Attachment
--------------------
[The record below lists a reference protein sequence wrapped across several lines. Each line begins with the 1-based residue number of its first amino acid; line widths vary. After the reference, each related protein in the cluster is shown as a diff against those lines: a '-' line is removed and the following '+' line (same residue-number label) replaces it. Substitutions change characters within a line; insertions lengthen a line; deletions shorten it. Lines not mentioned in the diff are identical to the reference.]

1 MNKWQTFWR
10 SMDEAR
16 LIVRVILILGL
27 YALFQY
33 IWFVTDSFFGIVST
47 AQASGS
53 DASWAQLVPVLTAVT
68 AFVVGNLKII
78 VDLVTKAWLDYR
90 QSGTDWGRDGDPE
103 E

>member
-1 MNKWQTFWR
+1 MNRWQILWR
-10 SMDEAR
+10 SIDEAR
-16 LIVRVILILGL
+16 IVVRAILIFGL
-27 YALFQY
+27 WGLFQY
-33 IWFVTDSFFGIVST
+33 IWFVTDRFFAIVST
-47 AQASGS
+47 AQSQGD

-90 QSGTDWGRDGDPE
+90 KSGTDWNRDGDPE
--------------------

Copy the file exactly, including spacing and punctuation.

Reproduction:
[The record below lists a reference protein sequence wrapped across several lines. Each line begins with the 1-based residue number of its first amino acid; line widths vary. After the reference, each related protein in the cluster is shown as a diff against those lines: a '-' line is removed and the following '+' line (same residue-number label) replaces it. Substitutions change characters within a line; insertions lengthen a line; deletions shorten it. Lines not mentioned in the diff are identical to the reference.]

1 MNKWQTFWR
10 SMDEAR
16 LIVRVILILGL
27 YALFQY
33 IWFVTDSFFGIVST
47 AQASGS
53 DASWAQLVPVLTAVT
68 AFVVGNLKII
78 VDLVTKAWLDYR
90 QSGTDWGRDGDPE
103 E

>member
-1 MNKWQTFWR
+1 MNRWQILWR
-10 SMDEAR
+10 SIDEAR
-16 LIVRVILILGL
+16 IVVRAILIFGL
-27 YALFQY
+27 WGLFQY
-33 IWFVTDSFFGIVST
+33 IWFVTDRFFAIVST
-47 AQASGS
+47 AQSQGD

-90 QSGTDWGRDGDPE
+90 KSGTDWNRDGDPE